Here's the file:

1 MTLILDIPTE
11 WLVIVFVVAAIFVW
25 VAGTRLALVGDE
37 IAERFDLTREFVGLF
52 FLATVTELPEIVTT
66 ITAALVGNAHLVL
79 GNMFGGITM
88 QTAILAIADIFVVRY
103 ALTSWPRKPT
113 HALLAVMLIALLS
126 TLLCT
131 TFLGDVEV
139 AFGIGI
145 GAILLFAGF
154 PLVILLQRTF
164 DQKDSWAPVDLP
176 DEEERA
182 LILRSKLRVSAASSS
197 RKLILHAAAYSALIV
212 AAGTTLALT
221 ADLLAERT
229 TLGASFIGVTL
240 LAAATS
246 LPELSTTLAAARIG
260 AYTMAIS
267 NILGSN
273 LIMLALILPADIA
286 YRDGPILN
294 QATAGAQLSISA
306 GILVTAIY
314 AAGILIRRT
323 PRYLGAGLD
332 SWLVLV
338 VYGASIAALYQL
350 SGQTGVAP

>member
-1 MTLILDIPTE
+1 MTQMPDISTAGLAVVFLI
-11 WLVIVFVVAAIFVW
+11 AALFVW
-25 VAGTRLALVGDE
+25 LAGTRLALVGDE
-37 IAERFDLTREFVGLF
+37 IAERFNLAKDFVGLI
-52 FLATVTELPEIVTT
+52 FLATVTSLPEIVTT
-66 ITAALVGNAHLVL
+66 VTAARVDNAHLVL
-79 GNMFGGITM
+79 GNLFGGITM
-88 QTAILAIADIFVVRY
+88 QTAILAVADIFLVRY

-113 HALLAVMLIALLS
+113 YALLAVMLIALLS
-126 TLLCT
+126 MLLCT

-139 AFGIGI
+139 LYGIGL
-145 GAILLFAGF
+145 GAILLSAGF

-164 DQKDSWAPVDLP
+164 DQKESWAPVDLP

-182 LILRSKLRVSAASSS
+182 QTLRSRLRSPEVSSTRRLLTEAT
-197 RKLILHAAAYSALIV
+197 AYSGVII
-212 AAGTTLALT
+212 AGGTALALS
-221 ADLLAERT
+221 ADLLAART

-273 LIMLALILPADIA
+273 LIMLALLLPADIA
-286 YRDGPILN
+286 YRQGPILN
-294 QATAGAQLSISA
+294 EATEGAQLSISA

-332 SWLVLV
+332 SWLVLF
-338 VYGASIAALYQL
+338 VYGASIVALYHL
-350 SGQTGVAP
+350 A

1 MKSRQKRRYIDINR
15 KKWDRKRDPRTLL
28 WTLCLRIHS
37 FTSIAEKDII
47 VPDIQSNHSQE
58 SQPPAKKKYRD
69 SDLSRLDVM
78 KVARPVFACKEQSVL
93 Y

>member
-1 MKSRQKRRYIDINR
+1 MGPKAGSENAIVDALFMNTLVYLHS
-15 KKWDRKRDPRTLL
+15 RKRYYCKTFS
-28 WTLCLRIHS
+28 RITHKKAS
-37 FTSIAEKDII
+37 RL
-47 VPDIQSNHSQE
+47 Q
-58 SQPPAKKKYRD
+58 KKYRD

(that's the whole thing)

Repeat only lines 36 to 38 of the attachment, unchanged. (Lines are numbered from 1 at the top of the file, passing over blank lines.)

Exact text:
>member
-1 MTLILDIPTE
+1 MTQMPDISTAGLAVVFLI